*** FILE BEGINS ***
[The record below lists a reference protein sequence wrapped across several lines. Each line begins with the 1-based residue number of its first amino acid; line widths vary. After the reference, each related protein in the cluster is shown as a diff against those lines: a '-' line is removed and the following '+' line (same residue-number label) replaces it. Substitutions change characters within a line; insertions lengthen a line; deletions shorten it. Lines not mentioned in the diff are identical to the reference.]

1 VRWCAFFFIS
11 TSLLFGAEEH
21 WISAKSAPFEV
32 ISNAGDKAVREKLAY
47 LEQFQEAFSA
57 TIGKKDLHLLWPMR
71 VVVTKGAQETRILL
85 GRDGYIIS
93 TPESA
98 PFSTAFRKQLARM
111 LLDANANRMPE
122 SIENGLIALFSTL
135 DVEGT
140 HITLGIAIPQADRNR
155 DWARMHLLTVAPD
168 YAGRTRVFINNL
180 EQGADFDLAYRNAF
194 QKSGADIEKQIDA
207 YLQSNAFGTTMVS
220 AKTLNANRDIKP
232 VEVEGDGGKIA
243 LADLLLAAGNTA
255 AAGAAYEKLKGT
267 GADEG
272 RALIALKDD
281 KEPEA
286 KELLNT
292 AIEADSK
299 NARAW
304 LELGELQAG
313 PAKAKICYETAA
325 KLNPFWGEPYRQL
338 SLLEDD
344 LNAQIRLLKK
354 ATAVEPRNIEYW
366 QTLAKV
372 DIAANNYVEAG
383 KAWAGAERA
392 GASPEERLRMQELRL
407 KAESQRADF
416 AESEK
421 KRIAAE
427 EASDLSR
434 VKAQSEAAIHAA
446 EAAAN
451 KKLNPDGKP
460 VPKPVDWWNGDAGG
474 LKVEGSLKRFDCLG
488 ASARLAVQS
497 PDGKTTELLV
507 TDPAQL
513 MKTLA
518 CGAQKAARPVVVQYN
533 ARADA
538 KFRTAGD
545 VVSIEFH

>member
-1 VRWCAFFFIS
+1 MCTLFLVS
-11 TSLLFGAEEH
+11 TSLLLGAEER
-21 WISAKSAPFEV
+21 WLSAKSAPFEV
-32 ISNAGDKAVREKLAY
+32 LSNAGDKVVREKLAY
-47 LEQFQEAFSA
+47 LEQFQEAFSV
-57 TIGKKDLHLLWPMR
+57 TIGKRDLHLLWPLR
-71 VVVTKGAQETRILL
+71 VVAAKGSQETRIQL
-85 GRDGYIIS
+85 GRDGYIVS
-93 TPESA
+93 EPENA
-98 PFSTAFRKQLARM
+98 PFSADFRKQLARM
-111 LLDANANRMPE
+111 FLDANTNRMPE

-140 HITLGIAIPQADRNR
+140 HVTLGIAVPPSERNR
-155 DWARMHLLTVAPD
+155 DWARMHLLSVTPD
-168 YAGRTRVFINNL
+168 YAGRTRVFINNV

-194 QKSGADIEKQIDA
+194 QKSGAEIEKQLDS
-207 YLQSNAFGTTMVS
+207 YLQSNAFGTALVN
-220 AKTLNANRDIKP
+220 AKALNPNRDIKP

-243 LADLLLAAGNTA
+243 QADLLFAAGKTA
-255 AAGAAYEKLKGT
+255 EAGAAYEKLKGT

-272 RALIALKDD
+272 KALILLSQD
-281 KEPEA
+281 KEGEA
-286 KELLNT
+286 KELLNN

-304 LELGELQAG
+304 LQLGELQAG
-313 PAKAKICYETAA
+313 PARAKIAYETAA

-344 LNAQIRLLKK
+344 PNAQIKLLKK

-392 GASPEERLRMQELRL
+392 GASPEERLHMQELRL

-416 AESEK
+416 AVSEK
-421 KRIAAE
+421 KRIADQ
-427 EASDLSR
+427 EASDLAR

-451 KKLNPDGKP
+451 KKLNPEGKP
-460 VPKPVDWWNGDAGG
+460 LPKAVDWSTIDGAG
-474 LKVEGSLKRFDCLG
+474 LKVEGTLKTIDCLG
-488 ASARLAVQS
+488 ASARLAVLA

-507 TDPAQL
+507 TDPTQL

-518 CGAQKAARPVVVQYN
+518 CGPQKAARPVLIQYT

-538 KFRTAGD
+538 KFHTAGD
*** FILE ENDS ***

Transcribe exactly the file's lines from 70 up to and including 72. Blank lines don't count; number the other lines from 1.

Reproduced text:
+57 TIGKRDLHLLWPLR
-71 VVVTKGAQETRILL
+71 VVAAKGSQETRIQL